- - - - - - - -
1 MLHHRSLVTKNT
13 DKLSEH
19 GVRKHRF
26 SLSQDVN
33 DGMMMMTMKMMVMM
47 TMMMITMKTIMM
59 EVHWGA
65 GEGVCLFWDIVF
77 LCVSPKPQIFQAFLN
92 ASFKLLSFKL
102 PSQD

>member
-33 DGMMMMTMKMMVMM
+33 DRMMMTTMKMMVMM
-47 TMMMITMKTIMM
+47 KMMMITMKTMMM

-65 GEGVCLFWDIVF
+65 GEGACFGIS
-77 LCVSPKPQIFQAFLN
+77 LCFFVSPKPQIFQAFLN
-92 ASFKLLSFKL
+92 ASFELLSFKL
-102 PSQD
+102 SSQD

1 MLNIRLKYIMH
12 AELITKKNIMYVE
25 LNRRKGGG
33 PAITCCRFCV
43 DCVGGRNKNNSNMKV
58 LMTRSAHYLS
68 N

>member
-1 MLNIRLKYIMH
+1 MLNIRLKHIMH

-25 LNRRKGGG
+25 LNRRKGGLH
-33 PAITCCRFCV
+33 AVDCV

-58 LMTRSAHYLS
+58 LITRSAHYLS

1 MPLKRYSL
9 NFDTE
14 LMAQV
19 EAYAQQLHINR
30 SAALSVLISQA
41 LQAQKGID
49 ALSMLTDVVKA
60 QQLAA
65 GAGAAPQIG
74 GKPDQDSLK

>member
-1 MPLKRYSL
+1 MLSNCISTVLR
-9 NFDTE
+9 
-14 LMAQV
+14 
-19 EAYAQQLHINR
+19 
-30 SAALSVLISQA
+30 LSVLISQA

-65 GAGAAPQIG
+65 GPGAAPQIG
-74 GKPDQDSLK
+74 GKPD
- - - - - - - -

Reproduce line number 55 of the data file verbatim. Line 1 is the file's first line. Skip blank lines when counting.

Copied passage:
+9 